Marussia Acquires Major Virgin Stake

Putin trying out a Renault racing car Sunday outside St. Petersburg. Alexei Nikolsky

ABU DHABI, United Arab Emirates — Russian supercar maker Marussia Motors has taken a significant shareholding in Virgin Racing and will become the team's title sponsor in 2011, the Formula One newcomers announced Thursday.

No financial or stakeholder details were given at the Abu Dhabi Grand Prix, but Virgin Racing boss John Booth said the four-year sponsorship deal was substantial and had secured the team's future.

He said Virgin would remain a British team.

"It is a significant investment, not a takeover," he said. "The board structure stays pretty much the same and the management stays the same. And a takeover is not what they are looking for; they are looking to help the team grow.

"It makes us secure for four years, to 2014, which is when we go to Sochi," Booth said. Russia is due to host a grand prix for the first time at Sochi in 2014, the same year the city will host the Winter Olympics.

"It allows us to be a little more ambitious in our planning," Booth said.

Virgin is one of three all-new teams this season and, regularly among the tail-enders, has yet to score a point in 18 races.

Marussia, founded in 2007 by racing driver Nikolai Fomenko, was already a team partner this season. It launched its first Cosworth-powered supercar at the 2009 Frankfurt Motor Show and is now gearing up for full-scale production.

"While manufacturing, launching and marketing the Marussia B1, B2 and other concepts in Europe, we will have a Formula One team to promote these activities and demonstrate to the world that a new car manufacturer has arrived from Russia with truly international ambitions," Fomenko said.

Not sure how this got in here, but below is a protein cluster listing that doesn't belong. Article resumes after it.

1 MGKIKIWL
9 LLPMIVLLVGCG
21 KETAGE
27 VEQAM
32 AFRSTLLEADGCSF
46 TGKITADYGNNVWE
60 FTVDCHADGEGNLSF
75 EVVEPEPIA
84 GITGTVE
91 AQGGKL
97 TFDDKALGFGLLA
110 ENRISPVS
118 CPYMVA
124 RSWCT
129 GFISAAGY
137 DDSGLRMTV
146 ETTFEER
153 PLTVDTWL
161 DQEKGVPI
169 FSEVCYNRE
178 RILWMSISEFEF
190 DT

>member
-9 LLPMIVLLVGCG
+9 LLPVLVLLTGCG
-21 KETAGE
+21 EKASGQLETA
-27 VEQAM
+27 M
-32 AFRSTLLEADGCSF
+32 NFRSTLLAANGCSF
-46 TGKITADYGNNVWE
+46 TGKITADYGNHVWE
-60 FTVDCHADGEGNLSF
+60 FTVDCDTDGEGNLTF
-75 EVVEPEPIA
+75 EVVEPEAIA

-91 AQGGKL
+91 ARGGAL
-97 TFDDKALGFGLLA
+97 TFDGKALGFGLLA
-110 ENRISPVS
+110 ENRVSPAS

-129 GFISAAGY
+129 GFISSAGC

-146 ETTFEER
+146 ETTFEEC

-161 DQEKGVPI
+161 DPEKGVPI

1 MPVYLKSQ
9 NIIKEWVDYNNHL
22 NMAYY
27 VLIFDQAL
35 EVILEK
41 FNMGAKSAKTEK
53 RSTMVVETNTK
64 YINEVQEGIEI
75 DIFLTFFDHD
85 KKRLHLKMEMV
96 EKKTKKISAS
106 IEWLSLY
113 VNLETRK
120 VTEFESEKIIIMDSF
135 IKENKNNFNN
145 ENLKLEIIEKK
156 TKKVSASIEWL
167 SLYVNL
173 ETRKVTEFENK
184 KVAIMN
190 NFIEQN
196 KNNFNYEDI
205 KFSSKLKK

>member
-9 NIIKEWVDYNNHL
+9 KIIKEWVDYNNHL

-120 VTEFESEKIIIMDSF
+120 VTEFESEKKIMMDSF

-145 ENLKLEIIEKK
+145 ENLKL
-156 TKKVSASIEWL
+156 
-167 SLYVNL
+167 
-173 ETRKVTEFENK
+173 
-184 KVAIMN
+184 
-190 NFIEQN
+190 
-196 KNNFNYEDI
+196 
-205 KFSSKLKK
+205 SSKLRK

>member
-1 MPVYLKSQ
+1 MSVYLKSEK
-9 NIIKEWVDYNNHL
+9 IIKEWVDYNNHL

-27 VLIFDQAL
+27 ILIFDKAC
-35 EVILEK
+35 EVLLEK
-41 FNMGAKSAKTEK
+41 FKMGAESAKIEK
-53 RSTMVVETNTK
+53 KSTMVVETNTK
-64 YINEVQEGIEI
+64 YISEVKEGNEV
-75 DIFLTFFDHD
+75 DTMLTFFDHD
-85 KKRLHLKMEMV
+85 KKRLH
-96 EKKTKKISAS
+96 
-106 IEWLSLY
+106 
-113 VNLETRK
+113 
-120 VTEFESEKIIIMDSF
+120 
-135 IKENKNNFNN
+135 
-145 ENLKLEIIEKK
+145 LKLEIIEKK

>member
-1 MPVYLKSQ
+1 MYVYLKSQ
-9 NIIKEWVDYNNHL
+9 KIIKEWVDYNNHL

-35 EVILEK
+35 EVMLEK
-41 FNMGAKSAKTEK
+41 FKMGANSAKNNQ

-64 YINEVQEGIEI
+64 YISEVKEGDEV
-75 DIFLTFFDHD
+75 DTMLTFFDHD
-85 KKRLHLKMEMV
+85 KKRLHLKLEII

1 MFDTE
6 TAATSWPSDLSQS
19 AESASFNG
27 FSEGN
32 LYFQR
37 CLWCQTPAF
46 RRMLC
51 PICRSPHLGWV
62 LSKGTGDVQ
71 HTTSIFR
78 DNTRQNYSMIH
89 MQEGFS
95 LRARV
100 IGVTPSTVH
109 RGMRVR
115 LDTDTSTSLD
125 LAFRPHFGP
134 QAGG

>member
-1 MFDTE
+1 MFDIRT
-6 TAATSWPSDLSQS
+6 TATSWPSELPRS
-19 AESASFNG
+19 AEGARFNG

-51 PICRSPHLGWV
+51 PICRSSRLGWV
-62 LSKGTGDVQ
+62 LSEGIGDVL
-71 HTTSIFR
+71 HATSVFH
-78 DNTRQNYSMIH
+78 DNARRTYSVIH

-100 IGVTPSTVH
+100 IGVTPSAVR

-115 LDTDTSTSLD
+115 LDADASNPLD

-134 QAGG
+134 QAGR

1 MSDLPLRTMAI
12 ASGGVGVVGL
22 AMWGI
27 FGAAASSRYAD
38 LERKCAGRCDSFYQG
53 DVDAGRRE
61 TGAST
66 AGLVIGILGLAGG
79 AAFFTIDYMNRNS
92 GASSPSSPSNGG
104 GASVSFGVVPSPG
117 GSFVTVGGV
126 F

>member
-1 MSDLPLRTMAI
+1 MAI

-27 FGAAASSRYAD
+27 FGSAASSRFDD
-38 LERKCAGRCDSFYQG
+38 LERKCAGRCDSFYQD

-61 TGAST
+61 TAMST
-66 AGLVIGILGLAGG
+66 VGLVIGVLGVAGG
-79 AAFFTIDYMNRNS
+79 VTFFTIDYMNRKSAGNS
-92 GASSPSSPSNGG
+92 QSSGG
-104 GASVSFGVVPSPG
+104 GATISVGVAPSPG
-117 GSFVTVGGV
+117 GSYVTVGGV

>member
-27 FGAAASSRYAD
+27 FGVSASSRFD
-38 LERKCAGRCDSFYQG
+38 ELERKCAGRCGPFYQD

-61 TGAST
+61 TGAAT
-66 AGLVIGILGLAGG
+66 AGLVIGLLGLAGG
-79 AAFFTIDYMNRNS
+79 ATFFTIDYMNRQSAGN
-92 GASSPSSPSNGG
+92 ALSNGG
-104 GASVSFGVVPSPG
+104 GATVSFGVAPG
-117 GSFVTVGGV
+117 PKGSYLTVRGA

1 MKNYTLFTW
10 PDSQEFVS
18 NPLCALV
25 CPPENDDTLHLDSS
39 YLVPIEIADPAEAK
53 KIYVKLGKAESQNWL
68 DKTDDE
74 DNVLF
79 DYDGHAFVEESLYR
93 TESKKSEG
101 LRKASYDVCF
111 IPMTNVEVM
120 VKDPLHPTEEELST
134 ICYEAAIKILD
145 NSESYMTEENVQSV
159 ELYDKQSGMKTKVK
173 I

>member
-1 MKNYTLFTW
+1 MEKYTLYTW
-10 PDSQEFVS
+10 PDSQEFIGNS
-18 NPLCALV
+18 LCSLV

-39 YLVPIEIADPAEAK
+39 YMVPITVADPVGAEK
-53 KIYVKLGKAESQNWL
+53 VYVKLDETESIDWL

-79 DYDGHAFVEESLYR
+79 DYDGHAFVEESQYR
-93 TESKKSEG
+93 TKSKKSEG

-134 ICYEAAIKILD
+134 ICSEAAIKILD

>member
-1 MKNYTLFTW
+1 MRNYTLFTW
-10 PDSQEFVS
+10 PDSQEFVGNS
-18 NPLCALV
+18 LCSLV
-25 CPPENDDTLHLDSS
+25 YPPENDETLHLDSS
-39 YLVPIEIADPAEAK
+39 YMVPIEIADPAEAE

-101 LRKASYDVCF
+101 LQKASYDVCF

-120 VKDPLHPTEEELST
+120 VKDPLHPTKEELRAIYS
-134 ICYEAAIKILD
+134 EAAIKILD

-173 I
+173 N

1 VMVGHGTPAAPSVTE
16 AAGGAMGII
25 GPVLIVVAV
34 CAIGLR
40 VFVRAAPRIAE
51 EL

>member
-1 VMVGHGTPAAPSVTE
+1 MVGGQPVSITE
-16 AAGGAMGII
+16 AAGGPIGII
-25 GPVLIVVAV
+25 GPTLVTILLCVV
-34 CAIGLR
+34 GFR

Virgin Racing chief executive Graeme Lowdon said the announcement would allow the team, with one of the lowest budgets in the sport, to grow after speculation about their future.

"We've always considered it to be secure," he said. "But you wouldn't believe that if you were to read half of the stuff externally.

"If you look at the team behind the team, you have got LDC [Lloyds Development Capital], the management team, Virgin Group, Richard Branson himself, and so certainly within that grouping there has never been any doubt that we are going to be around."

Billionaire Branson, who is due to attend Sunday's season-ending race at Yas Marina, said Virgin was delighted to have secured a partner "which shares our vision and spirit for challenging the establishment."

"We look forward to working together to move the team up the Formula One grid," he said.

Lowdon said the deal also gave Virgin more options on the choice of drivers.

Vitaly Petrov became the first Russian F1 driver this season with Renault, but the company has yet to decide whether to retain him.

Prime Minister Vladimir Putin himself tested his capacities as a Formula One driver on Sunday, taking a Renault racing car for a spin at a racetrack outside St. Petersburg.

But Booth said there was "nothing on the horizon for a Russian driver at the moment."

"But they have come on in leaps and bounds over the last five years," he said. "Russian drivers are going from strength to strength so in future I am sure we will see more of them in F1."

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